Wednesday, October 26, 2016

It's past time for governments to mandate security levels for all internet-connected devices

On the tail of the 2016's Census issues dealing with four relatively small distributed denial of service (DDOS) attacks, the US East Coast was recently hit by a massive DDOS attack that succeeded in taking offline, or at least slowing down, major sites - from Amazon, Twitter and Spotify to PayPal and Netflix.

This major attack, involving millions of devices, had global impacts - including impacting the websites of range of Australian companies - retailers, banks, media services, insurance companies and hotels.

This type of attack isn't new - for years organisations have had to harden their computers and networks to fend off DDOS and more focused hacking attempts.

In fact a DDOS attack is often considered one of the most unsophisticated approaches - simply flooding a network with an unmanageable number of requests from hundreds, thousands or millions of hijacked devices until the routers and web servers collapse under the pressure.

However this latest attack was different in several regards to what organisations now should plan for.

Firstly it was on a scale that few had imagined. The company targeted, Dyn, provides backbone services for the internet and was well prepared for massive DDOS attacks. However this attack was at a scale that even such a service was unable to fend off without significant disruption for hours.

Secondly, the approach didn't use the normal range of compromised and poorly patched internet-connected devices to launch and sustain the DDOS attack. Normally hackers conscript or buy access to 'botnets' made up of hundreds or thousands of poorly maintained computers on insecure networks, using malware on these PCs to launch an attack.

In this case, however, the people responsible used open source hacking software to tap into a network of devices connected to the internet - security cameras,  Digital Video Recorders and web cameras, amongst other types.

The majority of these devices were older, with many were linked to one specific Chinese manufacturer who develops white-label products for others to brand and sell. Most relevant, these devices had little if any security in place to prevent hijacking. They are also unpatchable - they can never be secured in ways that make it hard, if not impossible, for hackers to take them over.

In other words, these non-computing insecure devices are a permanent threat to the internet. They can easily be used in malicious or military cyberattacks by anyone with the inclination to do so.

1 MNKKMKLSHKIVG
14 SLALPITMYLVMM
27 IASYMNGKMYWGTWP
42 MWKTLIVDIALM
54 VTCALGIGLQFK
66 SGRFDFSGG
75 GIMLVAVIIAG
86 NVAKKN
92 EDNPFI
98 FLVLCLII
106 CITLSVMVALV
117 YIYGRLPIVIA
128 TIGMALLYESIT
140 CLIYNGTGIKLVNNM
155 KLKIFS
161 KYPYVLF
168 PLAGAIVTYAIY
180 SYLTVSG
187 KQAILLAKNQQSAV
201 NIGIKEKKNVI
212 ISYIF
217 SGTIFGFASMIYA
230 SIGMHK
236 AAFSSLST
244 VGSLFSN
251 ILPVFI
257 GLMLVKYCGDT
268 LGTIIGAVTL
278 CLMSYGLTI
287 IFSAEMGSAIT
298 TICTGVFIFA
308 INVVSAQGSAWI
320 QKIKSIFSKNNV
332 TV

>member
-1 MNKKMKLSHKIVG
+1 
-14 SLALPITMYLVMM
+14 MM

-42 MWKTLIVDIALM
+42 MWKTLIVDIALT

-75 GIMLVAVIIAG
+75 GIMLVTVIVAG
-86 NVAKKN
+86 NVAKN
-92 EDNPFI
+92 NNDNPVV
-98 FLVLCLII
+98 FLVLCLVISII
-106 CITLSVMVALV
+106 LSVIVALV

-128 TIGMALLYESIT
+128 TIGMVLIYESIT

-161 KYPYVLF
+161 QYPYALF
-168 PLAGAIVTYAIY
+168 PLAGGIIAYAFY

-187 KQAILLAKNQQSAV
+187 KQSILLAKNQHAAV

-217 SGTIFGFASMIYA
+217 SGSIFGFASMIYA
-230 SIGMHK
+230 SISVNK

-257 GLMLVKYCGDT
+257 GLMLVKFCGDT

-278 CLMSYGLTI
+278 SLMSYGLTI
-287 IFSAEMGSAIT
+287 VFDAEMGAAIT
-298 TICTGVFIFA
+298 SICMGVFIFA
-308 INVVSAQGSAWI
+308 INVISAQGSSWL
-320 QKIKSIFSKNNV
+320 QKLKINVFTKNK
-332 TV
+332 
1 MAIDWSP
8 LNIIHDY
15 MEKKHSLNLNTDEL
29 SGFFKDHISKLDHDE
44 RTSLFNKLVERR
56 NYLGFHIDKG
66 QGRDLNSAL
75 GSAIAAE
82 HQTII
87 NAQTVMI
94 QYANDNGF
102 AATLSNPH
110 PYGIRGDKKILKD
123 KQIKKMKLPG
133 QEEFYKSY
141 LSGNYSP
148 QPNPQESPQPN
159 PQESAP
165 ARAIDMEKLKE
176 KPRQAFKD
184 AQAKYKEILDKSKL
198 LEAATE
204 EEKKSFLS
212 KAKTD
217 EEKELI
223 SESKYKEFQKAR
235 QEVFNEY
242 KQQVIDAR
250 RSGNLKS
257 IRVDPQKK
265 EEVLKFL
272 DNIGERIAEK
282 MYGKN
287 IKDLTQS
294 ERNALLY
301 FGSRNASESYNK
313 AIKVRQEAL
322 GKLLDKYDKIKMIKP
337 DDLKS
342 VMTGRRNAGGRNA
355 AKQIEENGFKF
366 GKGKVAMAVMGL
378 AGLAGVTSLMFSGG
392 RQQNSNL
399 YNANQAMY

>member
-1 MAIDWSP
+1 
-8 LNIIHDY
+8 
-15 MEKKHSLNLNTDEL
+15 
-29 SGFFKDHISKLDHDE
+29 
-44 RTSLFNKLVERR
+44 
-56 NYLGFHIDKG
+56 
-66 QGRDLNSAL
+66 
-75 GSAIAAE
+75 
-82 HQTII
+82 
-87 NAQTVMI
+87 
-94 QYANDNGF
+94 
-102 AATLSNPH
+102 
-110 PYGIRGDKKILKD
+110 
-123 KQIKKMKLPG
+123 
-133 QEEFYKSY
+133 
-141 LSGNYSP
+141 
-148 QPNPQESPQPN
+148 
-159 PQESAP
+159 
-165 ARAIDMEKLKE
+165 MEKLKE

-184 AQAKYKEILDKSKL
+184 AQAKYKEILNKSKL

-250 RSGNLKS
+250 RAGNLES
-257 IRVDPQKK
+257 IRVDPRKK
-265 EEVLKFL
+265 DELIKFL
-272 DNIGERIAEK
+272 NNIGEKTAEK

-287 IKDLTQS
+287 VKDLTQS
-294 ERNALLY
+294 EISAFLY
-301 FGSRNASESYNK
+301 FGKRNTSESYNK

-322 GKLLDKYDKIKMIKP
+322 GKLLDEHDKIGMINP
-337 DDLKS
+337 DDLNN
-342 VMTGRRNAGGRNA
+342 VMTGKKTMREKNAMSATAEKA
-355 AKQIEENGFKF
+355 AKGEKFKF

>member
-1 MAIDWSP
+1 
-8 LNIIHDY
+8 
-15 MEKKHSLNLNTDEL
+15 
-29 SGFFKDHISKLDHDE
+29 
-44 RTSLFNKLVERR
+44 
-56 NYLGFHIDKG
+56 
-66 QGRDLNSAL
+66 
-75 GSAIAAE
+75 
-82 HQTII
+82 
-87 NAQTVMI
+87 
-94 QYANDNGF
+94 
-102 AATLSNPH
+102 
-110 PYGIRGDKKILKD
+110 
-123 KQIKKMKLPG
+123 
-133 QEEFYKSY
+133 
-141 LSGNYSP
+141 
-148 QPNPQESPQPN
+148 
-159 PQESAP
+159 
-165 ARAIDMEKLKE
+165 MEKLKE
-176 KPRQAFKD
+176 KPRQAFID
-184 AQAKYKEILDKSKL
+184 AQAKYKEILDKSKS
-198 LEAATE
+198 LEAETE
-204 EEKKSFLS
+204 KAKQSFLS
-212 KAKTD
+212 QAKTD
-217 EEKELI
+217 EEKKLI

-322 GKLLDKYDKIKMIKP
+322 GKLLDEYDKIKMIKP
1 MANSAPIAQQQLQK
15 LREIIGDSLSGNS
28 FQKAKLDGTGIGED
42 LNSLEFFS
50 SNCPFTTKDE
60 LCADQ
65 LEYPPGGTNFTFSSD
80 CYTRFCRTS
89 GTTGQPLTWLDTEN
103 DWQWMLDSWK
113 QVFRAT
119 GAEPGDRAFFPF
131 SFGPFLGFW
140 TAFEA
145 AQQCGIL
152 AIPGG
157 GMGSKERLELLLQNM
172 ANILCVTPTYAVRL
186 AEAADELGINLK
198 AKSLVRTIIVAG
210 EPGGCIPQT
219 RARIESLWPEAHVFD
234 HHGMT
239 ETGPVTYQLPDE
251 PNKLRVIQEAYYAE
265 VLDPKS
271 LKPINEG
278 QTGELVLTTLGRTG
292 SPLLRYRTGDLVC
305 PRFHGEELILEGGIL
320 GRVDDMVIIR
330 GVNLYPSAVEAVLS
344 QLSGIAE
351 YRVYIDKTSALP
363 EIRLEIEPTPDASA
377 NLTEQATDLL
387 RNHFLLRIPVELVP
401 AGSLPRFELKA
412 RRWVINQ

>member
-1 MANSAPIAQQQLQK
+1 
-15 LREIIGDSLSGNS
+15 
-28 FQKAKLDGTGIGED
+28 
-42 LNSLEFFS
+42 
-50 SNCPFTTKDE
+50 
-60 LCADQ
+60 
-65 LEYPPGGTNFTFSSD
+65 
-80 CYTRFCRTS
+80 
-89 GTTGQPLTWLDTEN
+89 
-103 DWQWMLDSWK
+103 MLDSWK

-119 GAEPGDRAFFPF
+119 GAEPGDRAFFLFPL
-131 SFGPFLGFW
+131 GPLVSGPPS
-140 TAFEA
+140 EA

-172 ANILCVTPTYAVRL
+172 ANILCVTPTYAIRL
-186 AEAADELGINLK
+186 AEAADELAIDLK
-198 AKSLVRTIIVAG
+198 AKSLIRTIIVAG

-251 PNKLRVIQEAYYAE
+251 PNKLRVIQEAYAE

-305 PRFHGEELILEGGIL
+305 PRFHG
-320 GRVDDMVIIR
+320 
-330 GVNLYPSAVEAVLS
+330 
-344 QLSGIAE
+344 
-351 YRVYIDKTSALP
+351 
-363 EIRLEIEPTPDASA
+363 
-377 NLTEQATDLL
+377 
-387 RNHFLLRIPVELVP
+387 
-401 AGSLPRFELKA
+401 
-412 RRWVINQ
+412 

While the manufacturer has issued a recall for these permanently insecure devices (though its unknown how many devices will be returned as part of this process), the growth of the 'internet of things', where DVRs, smart fridges, air conditioners, cars and all kinds of household and work appliances are linked to the internet for monitoring and management purposes, poses a growing threat to the ongoing viability of the internet.

With billions of devices progressively being connected to the internet, there's little in the way of mandated or legislated requirements for devices to be secure to a given standard at a point in time, or have their software regularly upgraded to ensure that known security risks are patched.

While most countries specifically regulate and test products designed for health use, power use and radio spectrum to verify they won't cause harm, few nations have similar requirements for security.

Largely this remains in the general 'fit for purpose' terms in relevant trade practice legislation, which is effectively useless when a device, such as a baby monitor or smart fridge, can remain fit for purpose and be used in a economic or politically inspired cyberattack at the same time.

This isn't a future issue. I can name six types of non-computing devices in my home which are, right now, internet capable - DVRs, TVs, web cameras, security cameras, air conditioners and light globes.

Households across Australia, and the world, are rapidly adopting or upgrading to these devices for convenience and improved management purposes - but security requirements are lagging badly.

This is an area where it's not sufficient for governments to trust that manufacturers and retailers will 'do the right thing' on an ongoing basis.

Some manufacturers and supplies  might cut corners in their software, or not realise the significance of how their devices could be remotely accessed and used maliciously. Others may discontinue products or go bankrupt, leaving devices unsupported.

The end result is not necessarily a risk to the consumer who bought the product, but rather a broader risk to society that these devices are used in an attack that damages companies or governments.

There's also a risk that companies or unscrupulous governments may use these 'smart' connected devices themselves to spy on citizens. Indeed this may already be happening.

Now some governments, such as the Australian Government have begun offering advice to citizens on how to secure their personal networks. A good home firewall will, currently, help keep many potentially insecure devices protected against external risks.

However this is merely a stopgap. Firewalls have flaws, can be bypassed and are not consistently installed or maintained by households.

With internet-connected devices already proliferating, many already in households and businesses may be impossible to secure, as were many of those used in the recent US cyberattack.

For governments to protect societies against cyberintrusions - economic loss, political damage and inconvenience, there needs to be far more consideration of the potential risks around internet-connected devices - and fast.

Extra: I've just read a post that sums up this issue very eloquently, so have embedded it below...

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